For example, in a standard 120V AC Line application, the requirement is for a 240VACRMS  test voltage to be applied across all conductor pairs.   There are three pairs; Line-Neutral (L-N), Line-Ground (L-G), and Neutral-Ground (N-G).  This test voltage is chosen because very commonly in the U.S., 120V AC power is commonly fed from a center-tapped 240V transformer. If a break occurs at XX (see Figure 1.), then the load in the bottom phase acts as a current limiter and the line fuse may not clear. Thermally unprotected MOVs are typically rated from 130Vacrms to 150Vacrms and will heat up, out- gas and may catch fire in such circumstances. 

If you are interested in receiving a PDF with the full article. Feel free to email me directly  Look forward to your questions and providing you with the complete information.






Bye, bye bad 2009. Welcome to a sunnier 2010

Tuesday, January 5th, 2010

By Rob Spiegel, Contributing editor — Electronic Business, 1/5/2010

It goes without saying that 2009 was a tough year for the electronics industry. With the notable exception of laptops “ which grew in unit shipments throughout the year“ and LCD-TVs, most product segments suffered significant declines. That started to change in the third quarter as year-over-year and sequential growth returned to many product groups. Desktop PCs are likely to remain sluggish as buyers turn to laptops that are cheaper and come with robust functionality.

The industry managed its inventory better during this recession. During the 2000/2001 recession, the industry had to eat through a mountain of inventory before factories restarted. This time around, any increase in demand should prompt production. But the current recession has been more broad-based and far deeper than the last recession, so the industry still has some recovering to do before revenue returns to pre-recession highs.

Most industry observers predict that the first half of 2010 will continue to see growth returning, but without a real boom. The second half of 2010 is likely to be more robust. Here is a look back at 2009 and forward at the 2010 forecasts for the consumer electronics, PC/laptops, medical, and military segments.

Consumer electronics: fueled by HD TVs and Internet connected devices

Consumer electronics took a big hit during 2009. It has been a challenging year, said Norm Bogin, VP of research for digital entertainment at In-Stat, a research company in Scottsdale, Ariz, owned by the same parent company as EDN. We just did a survey on holiday spending in the US and the intent to buy is down, he said during a late 2009 interview.

Even so, there are some products that look good. HD TVs are still high on the shoppers list, but in general, 2009 is down from 2008, and 2008 was pretty weak, he said. The demand for HD TVs is partly prompted by this seasons high discounting.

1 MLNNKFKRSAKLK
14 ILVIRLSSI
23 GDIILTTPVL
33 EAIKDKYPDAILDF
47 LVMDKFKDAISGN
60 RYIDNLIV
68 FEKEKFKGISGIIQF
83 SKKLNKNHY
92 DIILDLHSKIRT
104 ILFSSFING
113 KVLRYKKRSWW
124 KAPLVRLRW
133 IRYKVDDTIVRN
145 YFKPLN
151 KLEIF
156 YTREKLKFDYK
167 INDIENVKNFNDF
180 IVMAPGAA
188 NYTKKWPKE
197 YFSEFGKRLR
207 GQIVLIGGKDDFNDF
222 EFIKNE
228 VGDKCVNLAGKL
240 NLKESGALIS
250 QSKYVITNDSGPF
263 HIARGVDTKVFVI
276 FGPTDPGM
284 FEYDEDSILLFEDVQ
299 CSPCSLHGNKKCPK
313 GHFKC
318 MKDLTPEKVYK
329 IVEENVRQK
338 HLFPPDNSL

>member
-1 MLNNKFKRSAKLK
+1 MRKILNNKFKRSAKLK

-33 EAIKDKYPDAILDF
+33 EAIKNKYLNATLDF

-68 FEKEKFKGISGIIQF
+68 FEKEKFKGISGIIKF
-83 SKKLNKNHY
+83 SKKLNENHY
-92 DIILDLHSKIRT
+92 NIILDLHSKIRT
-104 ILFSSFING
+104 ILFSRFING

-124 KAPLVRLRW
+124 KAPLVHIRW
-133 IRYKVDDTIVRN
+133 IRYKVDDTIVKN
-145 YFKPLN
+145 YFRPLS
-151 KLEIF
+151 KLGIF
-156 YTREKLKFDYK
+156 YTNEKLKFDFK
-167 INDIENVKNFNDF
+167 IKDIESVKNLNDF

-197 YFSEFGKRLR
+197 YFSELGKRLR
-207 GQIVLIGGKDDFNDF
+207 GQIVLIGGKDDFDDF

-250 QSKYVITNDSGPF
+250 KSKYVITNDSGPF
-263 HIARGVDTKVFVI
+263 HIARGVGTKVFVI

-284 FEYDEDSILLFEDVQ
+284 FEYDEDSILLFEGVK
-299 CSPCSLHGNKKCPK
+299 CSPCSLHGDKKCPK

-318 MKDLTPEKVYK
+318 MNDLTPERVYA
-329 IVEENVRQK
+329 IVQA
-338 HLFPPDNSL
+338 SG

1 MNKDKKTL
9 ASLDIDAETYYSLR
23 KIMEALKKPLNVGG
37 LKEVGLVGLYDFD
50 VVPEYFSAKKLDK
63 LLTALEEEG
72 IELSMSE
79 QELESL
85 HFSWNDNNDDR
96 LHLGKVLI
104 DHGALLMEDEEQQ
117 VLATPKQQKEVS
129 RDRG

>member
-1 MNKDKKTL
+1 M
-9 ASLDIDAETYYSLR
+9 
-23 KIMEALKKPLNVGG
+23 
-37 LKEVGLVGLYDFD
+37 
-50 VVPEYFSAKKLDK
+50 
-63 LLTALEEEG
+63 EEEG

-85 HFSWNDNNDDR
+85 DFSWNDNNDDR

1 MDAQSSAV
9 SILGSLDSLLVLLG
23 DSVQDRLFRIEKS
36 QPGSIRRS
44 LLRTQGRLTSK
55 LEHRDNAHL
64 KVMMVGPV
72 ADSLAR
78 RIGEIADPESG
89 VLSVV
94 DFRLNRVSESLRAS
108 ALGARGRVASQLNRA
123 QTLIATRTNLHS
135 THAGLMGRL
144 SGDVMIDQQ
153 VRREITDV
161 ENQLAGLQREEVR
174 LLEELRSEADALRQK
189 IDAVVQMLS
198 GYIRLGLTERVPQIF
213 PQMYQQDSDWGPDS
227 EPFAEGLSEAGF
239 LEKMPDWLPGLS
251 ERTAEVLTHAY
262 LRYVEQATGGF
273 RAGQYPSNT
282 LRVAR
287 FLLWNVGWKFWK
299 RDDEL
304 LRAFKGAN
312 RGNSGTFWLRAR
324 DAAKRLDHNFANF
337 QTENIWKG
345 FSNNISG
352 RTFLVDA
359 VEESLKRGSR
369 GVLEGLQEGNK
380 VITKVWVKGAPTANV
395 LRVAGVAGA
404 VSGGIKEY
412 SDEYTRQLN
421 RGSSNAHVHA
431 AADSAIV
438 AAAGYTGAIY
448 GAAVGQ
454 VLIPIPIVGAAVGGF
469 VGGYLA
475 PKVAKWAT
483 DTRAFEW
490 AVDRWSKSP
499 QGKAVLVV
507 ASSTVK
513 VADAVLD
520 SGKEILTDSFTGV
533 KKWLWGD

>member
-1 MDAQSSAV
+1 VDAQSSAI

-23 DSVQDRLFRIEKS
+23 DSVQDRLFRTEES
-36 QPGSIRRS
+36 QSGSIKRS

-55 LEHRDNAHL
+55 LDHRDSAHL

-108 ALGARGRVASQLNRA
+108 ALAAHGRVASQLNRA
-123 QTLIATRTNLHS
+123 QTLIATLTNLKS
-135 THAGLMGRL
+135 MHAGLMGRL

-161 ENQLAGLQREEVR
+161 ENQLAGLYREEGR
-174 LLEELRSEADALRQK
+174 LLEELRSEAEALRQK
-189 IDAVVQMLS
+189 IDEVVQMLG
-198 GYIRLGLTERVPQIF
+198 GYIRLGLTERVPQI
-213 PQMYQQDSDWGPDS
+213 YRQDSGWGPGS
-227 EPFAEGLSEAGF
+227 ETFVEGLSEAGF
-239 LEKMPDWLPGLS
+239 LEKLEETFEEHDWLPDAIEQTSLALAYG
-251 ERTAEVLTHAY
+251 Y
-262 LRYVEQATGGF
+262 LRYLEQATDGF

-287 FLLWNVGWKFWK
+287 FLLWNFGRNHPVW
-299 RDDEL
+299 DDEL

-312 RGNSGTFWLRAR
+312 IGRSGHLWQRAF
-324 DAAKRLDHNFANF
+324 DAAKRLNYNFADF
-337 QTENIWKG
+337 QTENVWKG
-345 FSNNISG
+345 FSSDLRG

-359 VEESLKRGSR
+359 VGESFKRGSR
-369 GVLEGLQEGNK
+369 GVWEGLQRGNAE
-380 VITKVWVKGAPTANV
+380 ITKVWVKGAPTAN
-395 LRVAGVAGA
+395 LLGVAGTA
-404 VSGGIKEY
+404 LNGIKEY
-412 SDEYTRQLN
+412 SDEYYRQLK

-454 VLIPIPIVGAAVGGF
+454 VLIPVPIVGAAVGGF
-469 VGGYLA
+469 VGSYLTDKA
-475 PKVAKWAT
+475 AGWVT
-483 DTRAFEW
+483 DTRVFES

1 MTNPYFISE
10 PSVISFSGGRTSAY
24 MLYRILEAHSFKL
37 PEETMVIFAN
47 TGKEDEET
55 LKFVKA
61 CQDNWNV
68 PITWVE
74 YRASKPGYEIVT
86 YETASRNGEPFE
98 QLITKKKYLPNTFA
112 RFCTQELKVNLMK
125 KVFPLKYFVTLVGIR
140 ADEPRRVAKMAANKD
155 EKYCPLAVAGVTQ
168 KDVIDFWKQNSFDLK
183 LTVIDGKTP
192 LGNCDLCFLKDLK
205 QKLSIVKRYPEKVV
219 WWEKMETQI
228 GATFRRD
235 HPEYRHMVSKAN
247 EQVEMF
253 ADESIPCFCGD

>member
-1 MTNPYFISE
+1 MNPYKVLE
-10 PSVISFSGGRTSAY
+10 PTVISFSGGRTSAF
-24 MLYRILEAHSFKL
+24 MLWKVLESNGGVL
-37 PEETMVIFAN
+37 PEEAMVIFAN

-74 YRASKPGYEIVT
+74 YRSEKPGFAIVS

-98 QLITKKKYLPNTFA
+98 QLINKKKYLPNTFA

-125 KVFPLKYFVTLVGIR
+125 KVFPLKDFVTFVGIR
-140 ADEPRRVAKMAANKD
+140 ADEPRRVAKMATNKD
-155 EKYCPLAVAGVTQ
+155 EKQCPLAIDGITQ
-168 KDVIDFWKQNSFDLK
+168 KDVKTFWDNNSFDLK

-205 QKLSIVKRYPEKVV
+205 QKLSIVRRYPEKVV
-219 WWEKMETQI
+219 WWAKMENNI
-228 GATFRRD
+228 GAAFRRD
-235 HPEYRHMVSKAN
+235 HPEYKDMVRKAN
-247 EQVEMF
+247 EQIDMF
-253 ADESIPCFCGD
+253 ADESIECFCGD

Bogin did see a few other bright spots this year. E-books and e-readers are strong,he said. DVDs are down, but Blue-ray is up.

In 2010, we can expect consumer electronics to struggle at the beginning. The first half of 2010 will still be a challenge, but certain products will grow, said Bogin. Blue-ray, e-readers, mobile Internet devices, and HD TVs will grow,he said, further pointing to Internet TV as a growth market in 2010. Internet TV will grow, and anything that enables Internet.

The second six months of 2010 look brighter, according to In-Stat. The second half of 2010 should be better, since we should be through the recession and in a job creation mode, said Bogin. As soon as unemployment goes down, spending on consumer electronics will go up.

PCs: Laptops outsell desktops

2009 saw a remarkable move in the PC/laptop sector, as laptops passed desktops in unit sales for the first time. Notebooks were definitely strong,said Matthew Wilkins, principal analyst for compute platforms research at iSuppli Corp. They provided low-cost mobile computing when pockets and spending was getting hit hardest. He noted that notebooks were the growth driver for the whole PC industry.

Jim McGregor, chief technology strategist at In-Stat, agreed that laptops saved the PC industry this year. In 2009 we started to see a lot of innovation take hold in the netbook and ultra-thin category,he said. I would say the ultra-thin is going to win out. They’re very sexy and we saw the price drop from $748 down to $599 right away.

He noted that life for the desktop was difficult this year. We are almost at the point where the desktop has to fight for its identity, said McGregor. For the home, its still a good device, but ita unlikely to be your primary communication device.

2010 will see a pickup in the sector as a whole, with laptops still leading the way. Due to the replacement effect, the notebook PC will still be strong, and the desktop will still be weak, said iSuppli Wilkins. We are also looking forward to seeing how CULV [consumer ultra-low voltage] laptops develop and engage the market.  He also expects the introduction of microprocessors with integrated graphics to be a major milestone for the PC platform in 2010.

In-Stats McGregor expects the PC market to explode in 2010. Electronics is leading the way in this recovery, he said. Going forward, our industry is growing very rapidly. Business, consumer, everything across the board is looking good for 2010.

He expects the growth to be fueled by innovation. You’re going to see an explosion of design in 2010  not just form factor, but changes in terms of other technologies making their way into PCs, said McGregor. You’ll see I/O capabilities and a lot of differentiation among OEMs and ODMs for crafting distinctive products.  He points to Dell coming out with a dual-mode latitude with LYNX and Microsoft. Also, Acer and Toshiba are on a tear, said McGregor. Look for longer battery life and longer performance levels.